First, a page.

Craft

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Craft Design

Dive Into the Process Behind Crafting a Kinetic Humpback Whale That Swims with a Hand-Crank

April 13, 2022

Grace Ebert

Floating atop swirls of whimsically cut wooden waves, a miniature humpback springs to life with the help of a simple hand-crank. The kinetic whale is part of a growing marine menagerie designed by Sylvain Gautier, who whittles and assembles the mechanical sculptures from his workshop near Toulouse. This particular creature is carved from basswood, with a walnut frame and acacia base, and is named “Wooden Migaloo,” “after the albino humpback whale often seen on the coasts of Australia,” he writes. Get a glimpse at Gautier’s process in the short making-of video above, and head to YouTube for more of his aquatic automata. (via The Kids Should See This)

 

 

 



Craft

A Collection of Paper Sculptures Studies the Wild Diversity of 88 Different Bat Species

April 12, 2022

Grace Ebert

All images © Guardabosques, shared with permission

Evoking the biological illustrations of Ernst Haeckel (previously) and photographic portraits of Merlin Tuttle, an ongoing project explores the incredible diversity of bats through geometric paper sculptures. Juan Nicolás Elizalde, who is half of the creative team behind the Buenos Aires-based studio Guardabosques (previously), began the series in 2019 after discovering variances in the animals’ ear shapes, fur patterns, and other distinctive characteristics. He’s since crafted 88 different species with scored and folded paper and is currently in the process of photographing each piece, from the wide-eyed flying fox to the speckled Cuban flower bat.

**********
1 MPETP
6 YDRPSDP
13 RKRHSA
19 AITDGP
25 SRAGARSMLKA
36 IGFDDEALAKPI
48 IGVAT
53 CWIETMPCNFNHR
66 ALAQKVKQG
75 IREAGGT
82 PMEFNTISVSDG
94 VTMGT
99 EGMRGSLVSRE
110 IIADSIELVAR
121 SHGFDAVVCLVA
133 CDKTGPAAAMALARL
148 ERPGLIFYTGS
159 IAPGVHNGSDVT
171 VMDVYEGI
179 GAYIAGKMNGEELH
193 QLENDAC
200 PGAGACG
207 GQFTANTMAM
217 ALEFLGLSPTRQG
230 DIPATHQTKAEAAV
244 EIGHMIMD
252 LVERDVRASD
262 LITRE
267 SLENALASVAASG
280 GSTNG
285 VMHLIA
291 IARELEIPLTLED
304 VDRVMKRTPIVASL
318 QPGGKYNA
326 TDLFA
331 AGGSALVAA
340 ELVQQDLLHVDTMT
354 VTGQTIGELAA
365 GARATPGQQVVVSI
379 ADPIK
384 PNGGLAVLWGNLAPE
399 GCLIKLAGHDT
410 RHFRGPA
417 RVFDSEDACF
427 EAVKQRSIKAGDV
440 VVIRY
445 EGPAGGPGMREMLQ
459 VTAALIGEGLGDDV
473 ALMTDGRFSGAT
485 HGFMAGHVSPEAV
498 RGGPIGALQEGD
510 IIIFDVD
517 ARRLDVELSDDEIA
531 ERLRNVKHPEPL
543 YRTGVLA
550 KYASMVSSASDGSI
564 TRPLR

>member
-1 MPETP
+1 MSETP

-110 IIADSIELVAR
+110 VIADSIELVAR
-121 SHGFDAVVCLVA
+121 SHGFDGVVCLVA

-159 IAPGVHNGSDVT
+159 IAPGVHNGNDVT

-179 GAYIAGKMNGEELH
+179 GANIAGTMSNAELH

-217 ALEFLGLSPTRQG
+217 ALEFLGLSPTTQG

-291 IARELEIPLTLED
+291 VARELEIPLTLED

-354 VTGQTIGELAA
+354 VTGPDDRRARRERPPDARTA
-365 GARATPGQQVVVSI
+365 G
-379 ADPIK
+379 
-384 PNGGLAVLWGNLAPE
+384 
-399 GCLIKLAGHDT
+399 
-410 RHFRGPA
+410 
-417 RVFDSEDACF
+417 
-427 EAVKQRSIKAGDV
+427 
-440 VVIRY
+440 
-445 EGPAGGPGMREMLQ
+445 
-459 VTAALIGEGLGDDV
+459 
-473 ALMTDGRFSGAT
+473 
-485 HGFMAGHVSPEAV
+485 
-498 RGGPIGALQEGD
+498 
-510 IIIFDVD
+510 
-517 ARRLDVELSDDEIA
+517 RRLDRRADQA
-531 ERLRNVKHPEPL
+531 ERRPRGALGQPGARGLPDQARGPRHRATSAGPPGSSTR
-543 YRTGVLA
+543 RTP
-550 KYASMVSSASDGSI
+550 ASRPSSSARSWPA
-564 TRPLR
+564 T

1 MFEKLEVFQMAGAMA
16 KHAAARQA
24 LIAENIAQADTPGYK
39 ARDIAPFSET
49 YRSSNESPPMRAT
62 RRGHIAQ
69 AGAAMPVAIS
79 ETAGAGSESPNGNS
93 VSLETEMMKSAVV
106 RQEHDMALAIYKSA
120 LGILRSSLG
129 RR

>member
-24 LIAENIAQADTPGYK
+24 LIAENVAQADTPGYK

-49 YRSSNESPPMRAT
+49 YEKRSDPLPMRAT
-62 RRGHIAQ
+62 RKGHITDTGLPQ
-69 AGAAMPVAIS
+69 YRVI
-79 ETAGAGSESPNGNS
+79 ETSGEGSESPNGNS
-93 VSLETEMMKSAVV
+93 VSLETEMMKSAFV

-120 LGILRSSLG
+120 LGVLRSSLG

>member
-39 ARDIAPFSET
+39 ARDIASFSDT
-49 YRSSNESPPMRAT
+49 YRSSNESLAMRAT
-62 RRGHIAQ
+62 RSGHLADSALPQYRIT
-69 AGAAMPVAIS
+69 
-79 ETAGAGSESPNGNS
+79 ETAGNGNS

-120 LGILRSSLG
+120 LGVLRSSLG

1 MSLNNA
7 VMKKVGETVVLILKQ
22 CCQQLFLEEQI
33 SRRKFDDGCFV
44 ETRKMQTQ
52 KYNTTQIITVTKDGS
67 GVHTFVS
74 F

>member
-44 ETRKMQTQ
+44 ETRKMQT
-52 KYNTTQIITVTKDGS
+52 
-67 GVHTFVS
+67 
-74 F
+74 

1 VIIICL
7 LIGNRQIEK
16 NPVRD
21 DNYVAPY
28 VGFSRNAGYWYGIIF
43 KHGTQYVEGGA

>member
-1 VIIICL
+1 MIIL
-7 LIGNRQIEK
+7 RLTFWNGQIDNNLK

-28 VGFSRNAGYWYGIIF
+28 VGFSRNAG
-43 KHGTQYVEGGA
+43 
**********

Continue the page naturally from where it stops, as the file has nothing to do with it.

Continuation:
Titled Amiguitos de la Oscuridad, the collection has a dedicated Instagram account, where Elizalde is in the process of sharing every portrait and additional information about the species. “The project is called Little Friends of Darkness because they are nocturnal animals that I want to be friends with,” he writes, “but also because they helped me to spend the nights of the last few strange and dark years, with a little anxiety about what was happening.”

 

 

 



Craft Design

Sculptural Candles by Greentree Shape Dyed Beeswax into Organic Designs

April 12, 2022

Grace Ebert

All images © Greentree

From its Catskills studio, Greentree creates sculptural candles in hues from sage and celadon to terra cotta and lilac. The company, helmed by artist Jennifer Green, hand-pours and finishes collections of feathery partridges, pinecones, clean-cut gemstones, and sets of vintage bottles that are equally design objects as they are functional goods. Each unscented candle is made of pure beeswax, meaning it burns cleanly and emits a naturally sweet smell as melts. In addition to the whimsical creations shown here, Greentree also sells angular pillars, tapers with spiraling edges, and other elegant designs in its shop. (via INHABITAT)

 

 

 



Art Craft

Daily Activities Are Interwoven into Rural Landscapes in Ágnes Herczeg's Lace Sculptures

April 11, 2022

Kate Mothes

All images © Ágnes Herczeg, shared with permission

Strands of silk thread are delicately intertwined to create inviting pastoral scenes in miniature needlework sculptures by Ágnes Herczeg (previously). The Hungarian artist has recently begun to incorporate found driftwood into her pieces, foraged from the shores of the nearby Danube River where floodplain trees dot the riverside. Drawing inspiration from her surroundings, Herczeg’s subjects include animals, trees, landscapes, and women performing tasks like pouring tea, weaving, or taking a walk.